Stieg Larsson’s novels “The Girl with the Dragon Tattoo,” “The Girl Who Played with Fire,” and “The Girl who Kicked the Hornets’ Nest,” were all published posthumously. However before the three novels that made him famous Stieg Larsson published a book of his research in to the far right titled “Extreme Right,” which led to many death threats. The Sweden Democrats was the party of most interest to Stieg Larsson, with their nationalism, social conservatism, and right wing populism. However Stieg Larsson died in two thousand and four from a heart attack, which many stated as suspicious. However those suspicious have been seen as ungrounded.

Stieg Larsson was a journalist. An investigative journalist, a man of action and an individual who danced to the beat of his own drum. He trained guerillas and investigated into fascist underworld, of the modern world. He turned his experience into a set of novels – though only three had been published so far – and may only remain as such. Yet Stieg Larson died, before seeing his novels published, and yet in his death had become somewhat of a literary icon in the crime world, selling millions of copies of books worldwide. Yet hopefully the author will be reminded of the acts and deeds he done, not just for his crime novels.

Thank-you For Reading Gentle Reader
Take Care
And As Always
Stay Well Read
*And Remember: Downloading Books Illegally is Thievery and Wrong.*

M. Mary

The links for the articles are as follows:

For the article on Plot Driven novels over more Literary or Serious fiction see:

http://www.guardian.co.uk/books/2011/jul/14/plot-driven-out-other-kinds-story

For the article of Stieg Larsson’s time in Africa see:

http://www.guardian.co.uk/books/2010/oct/15/stieg-girls-with-grenade-launchers

Saturday 10 December 2011

Its Unforunate But True

Hello Gentle Reader

It is unfortunate but true – due to unforeseen circumstances, and a nasty busy schedule with work, for the Christmas season, there will be no “Short Story Review,” this go around. Hopefully though in the New Year, we can have the month of Decembers “Short Story Review,” and continue from there. With unforeseen circumstances, and a busy schedule, and Christmas shopping demanding to be done – while fitting into work, it has become rather difficult to fit the “Short Story Review,” in such a small and limited amount of time, with so much on the go there is just no time though for “The Short Story Review,” this time of year. It is unfortunate but true. Though January should see it back and from there on out, and hopefully from there on out, it will precede as normal. I do apologize my Dear Gentle Reader, if this causes any inconvenience to you at all – it is most certainly not my intention I assure you that. Please with the Christmas season coming, enjoy a hot cup of coco or eggnog, watch some Christmas specials, and relax by the fire, and think of the enjoyment you will get on Christmas day when everyone opens up gifts and is happy to see it. Feel that warmth grow in your heart. Or if you are like me, and find the Christmas season to be rather divisive, then hold on to your chair and get ready for a bumpy ride. It’ll be over soon enough. But when Christmas does come, the chaos that is surrounding us now will pass, and there one can enjoy the company of family and friends alike.

Thank-you For Reading Gentle Reader
Take Care
And As Always
Stay Well Read
*And Remember: Downloading Books Illegally is Thievery and Wrong.*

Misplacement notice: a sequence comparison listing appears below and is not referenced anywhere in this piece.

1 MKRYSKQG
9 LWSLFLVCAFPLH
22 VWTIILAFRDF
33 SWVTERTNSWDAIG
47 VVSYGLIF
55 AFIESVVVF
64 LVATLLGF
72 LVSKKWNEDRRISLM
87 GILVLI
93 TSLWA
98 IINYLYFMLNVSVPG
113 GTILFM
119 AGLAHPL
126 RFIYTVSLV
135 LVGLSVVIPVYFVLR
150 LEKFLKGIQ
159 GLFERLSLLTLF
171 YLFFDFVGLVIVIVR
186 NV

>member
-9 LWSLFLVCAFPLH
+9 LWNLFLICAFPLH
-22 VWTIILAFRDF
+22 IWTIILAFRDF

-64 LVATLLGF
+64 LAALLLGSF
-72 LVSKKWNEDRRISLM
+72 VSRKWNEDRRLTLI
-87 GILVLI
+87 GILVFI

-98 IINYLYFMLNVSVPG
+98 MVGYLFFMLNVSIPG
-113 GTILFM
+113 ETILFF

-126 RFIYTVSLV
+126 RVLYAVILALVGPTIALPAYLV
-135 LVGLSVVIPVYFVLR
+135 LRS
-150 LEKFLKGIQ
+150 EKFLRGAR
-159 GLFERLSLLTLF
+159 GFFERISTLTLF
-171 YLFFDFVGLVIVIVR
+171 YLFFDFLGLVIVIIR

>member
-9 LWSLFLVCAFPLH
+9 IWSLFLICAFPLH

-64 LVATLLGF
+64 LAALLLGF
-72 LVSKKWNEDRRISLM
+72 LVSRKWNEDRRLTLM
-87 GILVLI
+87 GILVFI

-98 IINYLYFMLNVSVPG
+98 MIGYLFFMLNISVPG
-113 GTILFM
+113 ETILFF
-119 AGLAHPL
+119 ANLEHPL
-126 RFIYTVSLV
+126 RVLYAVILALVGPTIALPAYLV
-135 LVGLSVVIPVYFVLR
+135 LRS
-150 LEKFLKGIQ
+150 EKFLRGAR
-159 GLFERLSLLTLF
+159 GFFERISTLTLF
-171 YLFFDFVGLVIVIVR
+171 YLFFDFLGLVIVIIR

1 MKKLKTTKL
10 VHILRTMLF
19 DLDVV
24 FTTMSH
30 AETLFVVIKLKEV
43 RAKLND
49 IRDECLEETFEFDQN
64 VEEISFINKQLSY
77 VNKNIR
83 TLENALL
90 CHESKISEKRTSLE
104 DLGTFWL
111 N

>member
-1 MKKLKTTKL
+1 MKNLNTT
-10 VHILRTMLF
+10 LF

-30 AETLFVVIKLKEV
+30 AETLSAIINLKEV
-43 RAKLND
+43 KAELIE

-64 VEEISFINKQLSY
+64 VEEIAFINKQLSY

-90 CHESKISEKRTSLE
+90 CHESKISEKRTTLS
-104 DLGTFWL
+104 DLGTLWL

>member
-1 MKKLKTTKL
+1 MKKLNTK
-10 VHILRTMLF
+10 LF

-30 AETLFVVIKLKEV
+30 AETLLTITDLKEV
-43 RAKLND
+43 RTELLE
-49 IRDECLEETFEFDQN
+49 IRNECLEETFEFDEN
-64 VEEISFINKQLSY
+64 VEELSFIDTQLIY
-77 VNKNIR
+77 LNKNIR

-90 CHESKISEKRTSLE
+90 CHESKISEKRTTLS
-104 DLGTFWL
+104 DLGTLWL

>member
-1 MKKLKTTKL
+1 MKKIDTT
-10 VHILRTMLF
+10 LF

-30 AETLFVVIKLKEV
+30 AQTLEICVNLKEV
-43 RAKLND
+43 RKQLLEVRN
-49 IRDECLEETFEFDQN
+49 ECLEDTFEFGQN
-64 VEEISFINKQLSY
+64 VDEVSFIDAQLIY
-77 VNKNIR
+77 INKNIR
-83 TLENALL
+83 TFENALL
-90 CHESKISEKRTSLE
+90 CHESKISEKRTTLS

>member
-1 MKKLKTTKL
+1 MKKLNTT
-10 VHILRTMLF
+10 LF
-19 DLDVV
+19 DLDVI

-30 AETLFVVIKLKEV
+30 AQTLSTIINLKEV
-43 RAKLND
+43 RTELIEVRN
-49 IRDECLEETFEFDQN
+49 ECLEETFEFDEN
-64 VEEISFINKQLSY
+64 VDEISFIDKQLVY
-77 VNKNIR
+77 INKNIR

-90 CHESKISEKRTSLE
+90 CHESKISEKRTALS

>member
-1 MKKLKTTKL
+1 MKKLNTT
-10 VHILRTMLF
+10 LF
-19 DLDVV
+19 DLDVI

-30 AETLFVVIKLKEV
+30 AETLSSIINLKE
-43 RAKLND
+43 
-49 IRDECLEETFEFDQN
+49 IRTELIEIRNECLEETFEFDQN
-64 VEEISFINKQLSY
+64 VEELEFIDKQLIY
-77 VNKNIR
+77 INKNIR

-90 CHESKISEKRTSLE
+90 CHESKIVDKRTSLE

Thursday 8 December 2011

My Name Is Red

Hello Gentle Reader

One moment a philosophical puzzle, and a debate about art. In another it is a murder mystery and love story. Another time it is smaller stories orbiting larger stories. Much like the Nobel Laureates in Literature earlier novel “The Black Book,” – “My Name Is Red,” is written in a varied style. Layered upon narration and narration, different perspectives and in a sense become style – which is ironic at times (but that’ll be explained later). Many consider “My Name Is Red,” to be the Nobel Laureate in Literature of two thousand and six his best book. It is by all accounts a great and wonderful book. Its character, flexibilities and extreme faults, not to mention emotional responses, and their fitting fears and subtle uncertainty in the time period all give way to a splendid story.

“My Name Is Read,” won the International IMPAC Dublin Literary Award in two thousand and three – three years before Orhan Pamuk was to be bestowed with the honour of being a Nobel Laureate in Literature; in which case his work would then become on par with authors like Naguib Mahfouz, Yasunari Kawabata, J.M. Coetzee, Camilo Jose Cela, Albert Camus, and so many others.

Here are some interesting tid bits of information, that one should know about this book, and the author who wrote this book. One Orhan and Shevket – are the names of Orhan Pamuk and his brother Shevket. Orhan Pamuk from the ages of seven to twenty two, wanted to be a painter – this desire was never filled; however his shift from wanting to be an artist to a writer, has be met with some very positive reinforcement, and his talent is wonderful and has been praised. His experimentation in his plot and narration is both a breath of fresh air, but also quite frankly comprehendible and traversable. With “My Name Is Red,” Orhan Pamuk in many ways has been able to combined his to passions of the literary and art world together here, with his story of murder and the power of art, and the philosophical puzzle of the Islamic religion; but Orhan Pamuk has also been able to use the folk tales and countless stories of the Islamic world, to his advantage in this book. Each story becomes more of a parable. Each story bleeds into each other. Which then creates repetitious metaphors for the book – where Shirin falls in love with Husrev upon looking at his picture – I cannot say how many times I read that same passage throughout this book. Each of those folktales or stories, add something more to the text of the book. Just like the history and stories of Istanbul in “The Black Book.”